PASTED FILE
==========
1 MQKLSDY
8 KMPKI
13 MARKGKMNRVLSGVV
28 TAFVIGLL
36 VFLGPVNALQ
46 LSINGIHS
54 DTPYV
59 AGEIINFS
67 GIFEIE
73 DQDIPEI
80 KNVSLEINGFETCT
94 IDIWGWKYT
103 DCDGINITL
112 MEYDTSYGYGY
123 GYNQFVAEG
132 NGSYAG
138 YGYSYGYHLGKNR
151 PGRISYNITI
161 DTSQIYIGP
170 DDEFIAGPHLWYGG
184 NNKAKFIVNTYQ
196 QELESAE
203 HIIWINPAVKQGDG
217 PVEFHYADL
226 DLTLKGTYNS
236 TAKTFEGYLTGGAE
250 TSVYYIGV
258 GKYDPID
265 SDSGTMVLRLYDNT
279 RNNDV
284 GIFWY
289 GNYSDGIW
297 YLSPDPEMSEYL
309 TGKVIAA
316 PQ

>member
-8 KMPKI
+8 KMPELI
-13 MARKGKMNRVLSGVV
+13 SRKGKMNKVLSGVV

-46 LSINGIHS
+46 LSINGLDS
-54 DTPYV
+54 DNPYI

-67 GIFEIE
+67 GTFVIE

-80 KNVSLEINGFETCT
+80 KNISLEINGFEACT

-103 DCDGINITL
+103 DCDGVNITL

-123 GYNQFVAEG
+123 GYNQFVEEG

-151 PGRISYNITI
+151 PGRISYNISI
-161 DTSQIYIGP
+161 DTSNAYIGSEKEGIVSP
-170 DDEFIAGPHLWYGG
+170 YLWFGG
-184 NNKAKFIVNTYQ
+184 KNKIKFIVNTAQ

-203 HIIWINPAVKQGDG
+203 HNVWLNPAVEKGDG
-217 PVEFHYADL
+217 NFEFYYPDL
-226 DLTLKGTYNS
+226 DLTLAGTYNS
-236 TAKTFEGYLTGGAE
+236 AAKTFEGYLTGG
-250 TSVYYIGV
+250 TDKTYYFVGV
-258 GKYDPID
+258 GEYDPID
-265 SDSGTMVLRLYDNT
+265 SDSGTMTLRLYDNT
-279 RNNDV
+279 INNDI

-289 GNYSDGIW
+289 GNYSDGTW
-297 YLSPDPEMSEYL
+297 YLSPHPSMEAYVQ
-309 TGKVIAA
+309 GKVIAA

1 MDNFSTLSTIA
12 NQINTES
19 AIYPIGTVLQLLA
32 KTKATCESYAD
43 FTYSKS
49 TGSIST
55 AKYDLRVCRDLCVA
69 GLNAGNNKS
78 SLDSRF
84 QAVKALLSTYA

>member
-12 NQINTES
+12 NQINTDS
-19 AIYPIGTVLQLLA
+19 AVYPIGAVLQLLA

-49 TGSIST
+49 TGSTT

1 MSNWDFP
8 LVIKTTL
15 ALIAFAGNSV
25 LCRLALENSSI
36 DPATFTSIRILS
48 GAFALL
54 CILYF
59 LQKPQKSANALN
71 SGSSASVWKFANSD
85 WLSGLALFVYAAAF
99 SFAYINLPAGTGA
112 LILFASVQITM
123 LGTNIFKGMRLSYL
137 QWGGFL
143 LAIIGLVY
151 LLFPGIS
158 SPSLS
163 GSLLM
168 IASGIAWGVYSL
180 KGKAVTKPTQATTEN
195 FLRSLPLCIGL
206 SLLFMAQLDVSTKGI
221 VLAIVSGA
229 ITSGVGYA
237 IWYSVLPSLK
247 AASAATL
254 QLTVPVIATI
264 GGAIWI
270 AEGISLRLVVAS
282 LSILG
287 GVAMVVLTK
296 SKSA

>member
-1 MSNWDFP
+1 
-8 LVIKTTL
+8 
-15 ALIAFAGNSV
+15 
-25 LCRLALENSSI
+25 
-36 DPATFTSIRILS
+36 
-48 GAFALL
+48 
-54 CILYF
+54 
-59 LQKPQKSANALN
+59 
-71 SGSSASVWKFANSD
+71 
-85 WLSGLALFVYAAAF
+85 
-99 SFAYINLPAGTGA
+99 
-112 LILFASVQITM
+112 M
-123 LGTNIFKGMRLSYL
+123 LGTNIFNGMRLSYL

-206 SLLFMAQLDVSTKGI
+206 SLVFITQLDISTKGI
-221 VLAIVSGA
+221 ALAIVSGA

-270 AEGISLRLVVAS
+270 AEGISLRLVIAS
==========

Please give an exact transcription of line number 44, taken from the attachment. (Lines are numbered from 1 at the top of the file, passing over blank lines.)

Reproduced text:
+54 DNPYI